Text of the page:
The Death Cycle by Charles Runyon (UK Gold Medal Books, 1963)
Sometimes I wonder if I’m really a fiction writer. The motorcycle story was based on an unusual honeymoon my wife and I took, riding double on a Harley through the back roads of Mexico in 1957. Add another couple, a murder, a stash of cash and some loose gash and you getThe Death Cycle. It was fun to write, and to know that every bone-rattling jolt on that old Harley was paying off in hard core realism.
Cycle Fury by Reggie Car
Two classic Biker books from the 1960's. A popular genre spawned by the interest in all things Hells Angels. NEL books would later dominate the genre with the likes of Mama, Chopper and a slew of other English imitators.
Both have sublime cover art and some amazing stuff on the reverse and remember the names Terrible, Itchy and Joe, they are coming for our wifes no doubt.
Printed and published by L. Miller & Sons Ltd, 344 and 352, Hackney Road, London E.2. this is just about all the information I could scrape from the over sized pamphlet apart from the advert on the rear (see above) for more titles, if they were indeed published. No price tag either????
Jolly Miller Books are better know for their children's hardback titles about planes, trains and cars etc that ran into the late 1960's at least. The author Alice E. Rowe penned a large number of Romance pamphlets and books for publishers like Newnes, Piccadilly and Phoenix in the 1930's/40's. So this could possibly date the book?
It's a pretty standard Crime/Romance yarn that stretches some 33 pages, but the real interest for me is the stunning three colour cover that is full of atmosphere, just look at the claws on the shadow, wonderful. If anyone has anymore information then please get in touch.
Note the slight difference in artwork from the UK (left) to the US (right)
The Garden of Hanging Men by Norman A. Daniels.
Dead Man's Gold by E. Hoffman Price.
Pardon Death's Glove by Donald Bayne Hobart.
Burst of Glory by John L. Benton.
Hot Freight by Avin H. Johnstone.
Thirteenth Witness by Herman Landon.
As with the last entry this was also published by Pemberton's of Manchester and distributed by WDL (World Distributors Ltd) although this was a few years earlier in 1938. This seems to be a straight reprint of the US issue from the tale end of 1937.
I'm not 100% sure I like the cut out style artwork, whilst the painting is great it just feels like it's missing something, well it is DOH! but you get what I'm saying, the prolific Norman Daniels tends to comes up with a decent yarn and he doesn't disappoint here, his short also gets the interior artwork treatment pictured below.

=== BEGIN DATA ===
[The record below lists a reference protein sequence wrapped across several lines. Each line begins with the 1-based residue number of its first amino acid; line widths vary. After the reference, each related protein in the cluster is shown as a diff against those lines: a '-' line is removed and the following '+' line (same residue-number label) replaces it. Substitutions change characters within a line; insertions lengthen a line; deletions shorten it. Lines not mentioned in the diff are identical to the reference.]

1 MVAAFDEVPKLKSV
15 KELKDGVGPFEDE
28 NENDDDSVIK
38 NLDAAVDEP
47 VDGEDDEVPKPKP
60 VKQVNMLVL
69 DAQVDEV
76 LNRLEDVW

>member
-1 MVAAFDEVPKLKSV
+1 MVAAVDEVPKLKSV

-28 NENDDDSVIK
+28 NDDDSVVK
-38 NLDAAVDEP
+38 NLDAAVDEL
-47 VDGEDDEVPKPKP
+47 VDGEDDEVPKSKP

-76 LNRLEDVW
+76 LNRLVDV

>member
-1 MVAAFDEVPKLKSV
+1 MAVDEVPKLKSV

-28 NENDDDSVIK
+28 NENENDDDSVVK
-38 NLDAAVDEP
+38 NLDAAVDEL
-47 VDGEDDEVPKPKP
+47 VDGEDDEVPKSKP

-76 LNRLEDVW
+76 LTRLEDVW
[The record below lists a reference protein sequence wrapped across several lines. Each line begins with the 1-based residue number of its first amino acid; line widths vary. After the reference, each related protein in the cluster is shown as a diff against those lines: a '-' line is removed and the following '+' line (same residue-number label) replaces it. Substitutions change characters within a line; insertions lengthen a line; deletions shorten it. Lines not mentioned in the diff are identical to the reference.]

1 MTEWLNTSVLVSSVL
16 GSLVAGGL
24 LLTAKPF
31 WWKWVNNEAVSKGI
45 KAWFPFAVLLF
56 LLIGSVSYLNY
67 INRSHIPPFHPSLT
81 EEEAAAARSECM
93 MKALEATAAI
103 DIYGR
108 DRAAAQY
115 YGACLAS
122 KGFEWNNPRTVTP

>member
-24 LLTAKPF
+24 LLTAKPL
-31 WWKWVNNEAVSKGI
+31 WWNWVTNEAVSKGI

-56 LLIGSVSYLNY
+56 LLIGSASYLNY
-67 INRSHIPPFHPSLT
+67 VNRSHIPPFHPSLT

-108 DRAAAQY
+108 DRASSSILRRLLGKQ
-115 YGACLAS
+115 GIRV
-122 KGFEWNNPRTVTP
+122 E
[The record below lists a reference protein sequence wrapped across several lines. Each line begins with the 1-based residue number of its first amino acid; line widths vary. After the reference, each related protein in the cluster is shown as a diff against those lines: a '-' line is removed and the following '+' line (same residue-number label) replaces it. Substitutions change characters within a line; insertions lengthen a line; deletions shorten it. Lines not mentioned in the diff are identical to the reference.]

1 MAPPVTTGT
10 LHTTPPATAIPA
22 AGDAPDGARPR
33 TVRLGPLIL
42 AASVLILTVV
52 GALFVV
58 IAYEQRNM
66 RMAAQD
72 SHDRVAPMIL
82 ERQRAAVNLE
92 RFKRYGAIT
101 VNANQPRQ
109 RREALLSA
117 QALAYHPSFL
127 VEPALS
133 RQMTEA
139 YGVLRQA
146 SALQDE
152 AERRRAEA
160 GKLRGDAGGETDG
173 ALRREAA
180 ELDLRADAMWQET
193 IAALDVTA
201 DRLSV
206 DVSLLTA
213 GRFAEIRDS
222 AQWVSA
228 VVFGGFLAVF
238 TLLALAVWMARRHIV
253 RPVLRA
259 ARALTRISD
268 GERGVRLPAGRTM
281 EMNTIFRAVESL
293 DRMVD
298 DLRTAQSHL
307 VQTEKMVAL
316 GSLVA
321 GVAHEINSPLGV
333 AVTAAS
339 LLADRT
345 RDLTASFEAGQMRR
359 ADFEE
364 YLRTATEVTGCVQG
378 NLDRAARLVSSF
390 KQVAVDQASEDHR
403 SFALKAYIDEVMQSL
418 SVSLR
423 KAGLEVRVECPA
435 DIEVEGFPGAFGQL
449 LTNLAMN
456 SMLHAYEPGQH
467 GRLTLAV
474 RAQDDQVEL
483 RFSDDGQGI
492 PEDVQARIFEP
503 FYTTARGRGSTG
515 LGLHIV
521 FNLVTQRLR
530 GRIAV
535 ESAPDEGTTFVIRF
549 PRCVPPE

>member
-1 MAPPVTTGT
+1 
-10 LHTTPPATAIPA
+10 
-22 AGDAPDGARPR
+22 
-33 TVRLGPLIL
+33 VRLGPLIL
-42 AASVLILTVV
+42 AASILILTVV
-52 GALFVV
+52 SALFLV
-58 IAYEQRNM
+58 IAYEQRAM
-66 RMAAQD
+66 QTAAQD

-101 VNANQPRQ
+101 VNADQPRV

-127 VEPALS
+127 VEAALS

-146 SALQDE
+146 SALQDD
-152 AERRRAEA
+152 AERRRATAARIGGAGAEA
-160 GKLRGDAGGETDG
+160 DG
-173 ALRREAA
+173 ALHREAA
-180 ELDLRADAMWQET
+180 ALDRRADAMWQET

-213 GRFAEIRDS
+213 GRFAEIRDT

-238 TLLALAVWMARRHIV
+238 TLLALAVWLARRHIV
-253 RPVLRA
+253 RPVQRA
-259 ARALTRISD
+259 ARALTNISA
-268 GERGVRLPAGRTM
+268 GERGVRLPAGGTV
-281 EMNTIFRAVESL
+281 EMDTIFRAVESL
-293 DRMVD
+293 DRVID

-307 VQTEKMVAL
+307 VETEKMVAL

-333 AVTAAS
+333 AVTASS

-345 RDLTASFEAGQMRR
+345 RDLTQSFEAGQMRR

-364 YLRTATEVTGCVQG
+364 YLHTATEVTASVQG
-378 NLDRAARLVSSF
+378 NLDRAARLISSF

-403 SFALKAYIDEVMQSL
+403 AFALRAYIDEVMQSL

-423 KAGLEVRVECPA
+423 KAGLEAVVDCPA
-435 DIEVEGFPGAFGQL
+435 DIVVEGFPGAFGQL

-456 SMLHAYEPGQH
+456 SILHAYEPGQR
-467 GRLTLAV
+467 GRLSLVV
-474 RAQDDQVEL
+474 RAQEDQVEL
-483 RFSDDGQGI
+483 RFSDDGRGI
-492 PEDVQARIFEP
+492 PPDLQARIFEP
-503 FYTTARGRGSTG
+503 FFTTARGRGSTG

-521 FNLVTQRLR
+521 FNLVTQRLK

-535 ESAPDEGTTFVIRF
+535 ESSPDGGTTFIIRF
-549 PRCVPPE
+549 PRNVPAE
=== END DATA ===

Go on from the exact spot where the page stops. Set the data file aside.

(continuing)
Great, if a little dark in theme artwork that accompanies Daniel's piece.
The UK edition is on the left and on the right is the US proof copy.
Death on An Ocean Liner by Richard Sale.
The Murder Bridge by George Harmon Coxe.
To Tough To Die by George Bruce.
Right! first things first, look at the cover art........look again closely and tell me what you see? you probably see a fine Rudolph Belarski bad ass dame, popping a cap in an unsuspecting dudes ass painting? right now screw your eyes up think Russ Meyer and look up close, yes the the dame is so jazzed up with her gun action her nipples are erect, you could hang your coat on them bad boys.
Now that's out of the way let's tackle the Pulp its self. It was published by Pemberton's of Manchester in 1949 and distributed by WDL (World Distributors Ltd) the book is a reprint of the November 1949 issue of 5 Novels Magazine(top right image) omitting Paul Ernst's The Hooded Killer & Steve Fisher's Murder in Mexico.
This was a very common practise in the UK when reprinting US titles, this edition would set you back the princely sum of 9d. So an essential purchase in regards to both the artwork and content, marvellous.
1. Two Died, One Survived. 2. His Lordships Request. 3. The Man Who Hated Open Windows. 4. The Intruder. 5. The Little Green Man. 6. Ships That Pass.
Classic 1940's Pulp from Sutro Miller, nice blurb on the bottom, Miller For Chillers! Not the most horrific of covers but the fonts are nice enough, 6 stories for 1/6, not a bad return all in all. The good news is it's not that rare so copy's turn up quite frequently which is always nice.
Short and sweet this time, next up is a couple of Detective Pulps from the late 1940's with some serious nipple action.
Winged Guns By Ken Ford ( Curtis Warren Books, 1953 )
Six Gun Law By Tex Faro ( Curtis Warren Books, 1953)
Space Men By David Shaw ( Curtis Warren Books, 1951)
A nice trio of Mushroom titles popped through my letter box this week. Two things connect them, they were all published by the prolific Curtis Warren Publishers based in Holbex House London and the cover art is by the wonderful Ray Theobald.
Spanning Aero Fiction, Western and Sci-Fi genres. Pick of the bunch has to be the Space Men cover, unusually this doesn't bare the authors name (he penned a further two books for Curtis) as if stating "SCIENCE FICTION" is enough of a selling point alone.
This is the Swedish Pingvin Books edition, utilising similar artwork as Theobald's, they published a large number of Curtis Warren titles.